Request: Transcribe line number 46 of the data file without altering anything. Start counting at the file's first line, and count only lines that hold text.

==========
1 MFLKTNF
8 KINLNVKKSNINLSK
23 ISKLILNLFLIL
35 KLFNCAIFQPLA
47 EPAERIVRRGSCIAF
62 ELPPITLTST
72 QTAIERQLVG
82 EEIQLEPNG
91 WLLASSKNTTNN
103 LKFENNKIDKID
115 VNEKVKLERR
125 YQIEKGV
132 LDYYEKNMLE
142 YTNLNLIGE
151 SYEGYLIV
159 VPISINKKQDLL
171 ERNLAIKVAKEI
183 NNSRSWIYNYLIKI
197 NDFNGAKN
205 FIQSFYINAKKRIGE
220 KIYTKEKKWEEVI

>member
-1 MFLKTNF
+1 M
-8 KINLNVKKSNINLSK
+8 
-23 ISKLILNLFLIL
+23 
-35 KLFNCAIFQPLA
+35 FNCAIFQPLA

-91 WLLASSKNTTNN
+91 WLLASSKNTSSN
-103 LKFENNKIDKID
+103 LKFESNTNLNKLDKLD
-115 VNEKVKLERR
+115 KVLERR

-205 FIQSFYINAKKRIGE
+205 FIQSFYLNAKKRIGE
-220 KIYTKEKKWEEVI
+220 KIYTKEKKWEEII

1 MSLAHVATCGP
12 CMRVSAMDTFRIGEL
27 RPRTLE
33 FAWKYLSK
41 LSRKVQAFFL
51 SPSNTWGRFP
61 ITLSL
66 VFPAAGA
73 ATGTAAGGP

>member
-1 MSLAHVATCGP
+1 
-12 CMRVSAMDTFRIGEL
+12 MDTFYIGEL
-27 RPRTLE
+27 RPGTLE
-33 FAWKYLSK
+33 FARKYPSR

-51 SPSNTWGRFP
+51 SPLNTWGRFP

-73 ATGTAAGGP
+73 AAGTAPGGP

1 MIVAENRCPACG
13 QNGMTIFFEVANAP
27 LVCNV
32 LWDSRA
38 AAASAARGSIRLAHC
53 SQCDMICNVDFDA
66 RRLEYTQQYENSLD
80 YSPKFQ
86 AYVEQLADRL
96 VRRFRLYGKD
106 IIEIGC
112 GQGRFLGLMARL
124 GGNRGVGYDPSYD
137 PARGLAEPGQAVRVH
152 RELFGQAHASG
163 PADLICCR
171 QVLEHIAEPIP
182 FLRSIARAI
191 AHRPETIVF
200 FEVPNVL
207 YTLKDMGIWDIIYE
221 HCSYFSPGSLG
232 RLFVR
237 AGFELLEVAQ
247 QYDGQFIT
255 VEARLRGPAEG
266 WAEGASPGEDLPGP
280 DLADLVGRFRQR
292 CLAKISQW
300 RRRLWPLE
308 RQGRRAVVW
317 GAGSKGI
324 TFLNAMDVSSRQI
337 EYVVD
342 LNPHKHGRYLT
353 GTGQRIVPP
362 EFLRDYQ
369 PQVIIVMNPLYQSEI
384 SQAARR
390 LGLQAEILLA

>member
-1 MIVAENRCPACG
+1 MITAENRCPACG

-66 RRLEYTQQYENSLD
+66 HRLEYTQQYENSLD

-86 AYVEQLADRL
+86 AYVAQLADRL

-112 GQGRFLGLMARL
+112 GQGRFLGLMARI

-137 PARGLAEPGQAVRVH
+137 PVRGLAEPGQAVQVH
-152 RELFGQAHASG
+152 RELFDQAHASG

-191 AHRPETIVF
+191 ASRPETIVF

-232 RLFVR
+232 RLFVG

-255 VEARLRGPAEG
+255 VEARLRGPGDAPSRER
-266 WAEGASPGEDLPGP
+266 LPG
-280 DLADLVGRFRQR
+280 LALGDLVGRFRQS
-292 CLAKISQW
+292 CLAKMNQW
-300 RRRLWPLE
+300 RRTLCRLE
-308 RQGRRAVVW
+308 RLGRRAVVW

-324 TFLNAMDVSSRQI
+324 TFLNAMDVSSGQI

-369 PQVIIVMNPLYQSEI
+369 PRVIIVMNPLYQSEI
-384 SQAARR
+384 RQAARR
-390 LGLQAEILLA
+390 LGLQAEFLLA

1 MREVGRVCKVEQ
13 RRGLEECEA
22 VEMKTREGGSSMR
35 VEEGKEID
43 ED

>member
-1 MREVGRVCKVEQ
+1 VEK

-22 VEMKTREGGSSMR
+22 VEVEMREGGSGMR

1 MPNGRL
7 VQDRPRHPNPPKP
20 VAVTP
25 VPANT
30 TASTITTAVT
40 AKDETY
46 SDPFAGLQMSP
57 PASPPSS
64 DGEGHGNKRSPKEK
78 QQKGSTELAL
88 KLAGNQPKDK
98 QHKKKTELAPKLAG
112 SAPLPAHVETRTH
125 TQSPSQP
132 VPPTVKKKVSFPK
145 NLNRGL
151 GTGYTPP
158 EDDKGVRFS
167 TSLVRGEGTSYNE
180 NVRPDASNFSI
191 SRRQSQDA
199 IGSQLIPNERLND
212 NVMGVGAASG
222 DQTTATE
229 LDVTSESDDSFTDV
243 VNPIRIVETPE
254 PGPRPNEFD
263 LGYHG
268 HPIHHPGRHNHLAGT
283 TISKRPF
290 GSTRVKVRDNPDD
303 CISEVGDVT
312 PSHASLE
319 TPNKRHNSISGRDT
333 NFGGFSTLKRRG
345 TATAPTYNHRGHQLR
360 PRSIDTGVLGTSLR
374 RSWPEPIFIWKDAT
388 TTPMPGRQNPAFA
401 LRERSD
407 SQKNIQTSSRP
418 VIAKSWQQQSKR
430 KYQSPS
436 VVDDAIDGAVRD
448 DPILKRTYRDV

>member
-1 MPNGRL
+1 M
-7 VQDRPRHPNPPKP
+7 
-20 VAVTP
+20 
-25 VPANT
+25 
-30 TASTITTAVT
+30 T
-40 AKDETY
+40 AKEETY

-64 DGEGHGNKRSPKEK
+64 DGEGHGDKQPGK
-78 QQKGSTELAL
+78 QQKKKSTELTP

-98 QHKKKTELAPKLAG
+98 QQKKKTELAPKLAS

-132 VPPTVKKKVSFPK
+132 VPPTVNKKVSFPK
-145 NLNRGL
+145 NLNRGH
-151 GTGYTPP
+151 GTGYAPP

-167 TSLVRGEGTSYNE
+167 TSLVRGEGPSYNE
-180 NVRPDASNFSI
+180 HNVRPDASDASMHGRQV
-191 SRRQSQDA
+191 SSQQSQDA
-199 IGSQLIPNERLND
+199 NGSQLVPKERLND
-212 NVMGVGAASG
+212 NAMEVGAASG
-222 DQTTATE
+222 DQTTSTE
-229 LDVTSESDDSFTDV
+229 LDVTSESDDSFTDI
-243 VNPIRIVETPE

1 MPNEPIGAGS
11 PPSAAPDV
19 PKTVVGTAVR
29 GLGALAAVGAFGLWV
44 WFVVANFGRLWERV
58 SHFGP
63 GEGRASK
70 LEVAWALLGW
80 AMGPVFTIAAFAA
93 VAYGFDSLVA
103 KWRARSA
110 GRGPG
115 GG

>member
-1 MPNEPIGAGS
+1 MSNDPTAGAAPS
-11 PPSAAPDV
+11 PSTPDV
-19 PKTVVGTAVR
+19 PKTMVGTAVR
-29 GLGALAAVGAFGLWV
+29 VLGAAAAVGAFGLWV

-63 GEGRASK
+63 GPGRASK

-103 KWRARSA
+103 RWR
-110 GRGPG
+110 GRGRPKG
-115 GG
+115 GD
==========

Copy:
51 SPSNTWGRFP